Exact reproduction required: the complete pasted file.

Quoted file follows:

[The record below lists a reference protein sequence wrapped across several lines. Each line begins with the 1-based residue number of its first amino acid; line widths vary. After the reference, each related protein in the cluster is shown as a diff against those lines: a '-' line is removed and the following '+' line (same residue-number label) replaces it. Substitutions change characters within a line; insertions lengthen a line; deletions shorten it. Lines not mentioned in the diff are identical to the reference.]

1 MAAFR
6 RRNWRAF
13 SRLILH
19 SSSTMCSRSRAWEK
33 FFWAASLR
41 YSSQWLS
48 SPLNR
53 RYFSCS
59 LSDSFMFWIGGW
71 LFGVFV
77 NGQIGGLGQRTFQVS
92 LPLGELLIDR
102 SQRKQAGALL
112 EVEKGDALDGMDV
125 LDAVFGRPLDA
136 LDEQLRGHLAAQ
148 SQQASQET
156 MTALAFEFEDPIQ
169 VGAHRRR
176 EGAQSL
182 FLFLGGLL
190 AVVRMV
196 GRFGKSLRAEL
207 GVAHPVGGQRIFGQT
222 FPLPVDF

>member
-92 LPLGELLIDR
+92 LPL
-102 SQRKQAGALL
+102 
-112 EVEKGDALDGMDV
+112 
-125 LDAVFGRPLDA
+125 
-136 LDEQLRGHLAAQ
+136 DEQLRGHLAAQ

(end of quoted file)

[The record below lists a reference protein sequence wrapped across several lines. Each line begins with the 1-based residue number of its first amino acid; line widths vary. After the reference, each related protein in the cluster is shown as a diff against those lines: a '-' line is removed and the following '+' line (same residue-number label) replaces it. Substitutions change characters within a line; insertions lengthen a line; deletions shorten it. Lines not mentioned in the diff are identical to the reference.]

1 MAAFR
6 RRNWRAF
13 SRLILH
19 SSSTMCSRSRAWEK
33 FFWAASLR
41 YSSQWLS
48 SPLNR
53 RYFSCS
59 LSDSFMFWIGGW
71 LFGVFV
77 NGQIGGLGQRTFQVS
92 LPLGELLIDR
102 SQRKQAGALL
112 EVEKGDALDGMDV
125 LDAVFGRPLDA
136 LDEQLRGHLAAQ
148 SQQASQET
156 MTALAFEFEDPIQ
169 VGAHRRR
176 EGAQSL
182 FLFLGGLL
190 AVVRMV
196 GRFGKSLRAEL
207 GVAHPVGGQRIFGQT
222 FPLPVDF

>member
-92 LPLGELLIDR
+92 LPL
-102 SQRKQAGALL
+102 
-112 EVEKGDALDGMDV
+112 
-125 LDAVFGRPLDA
+125 
-136 LDEQLRGHLAAQ
+136 DEQLRGHLAAQ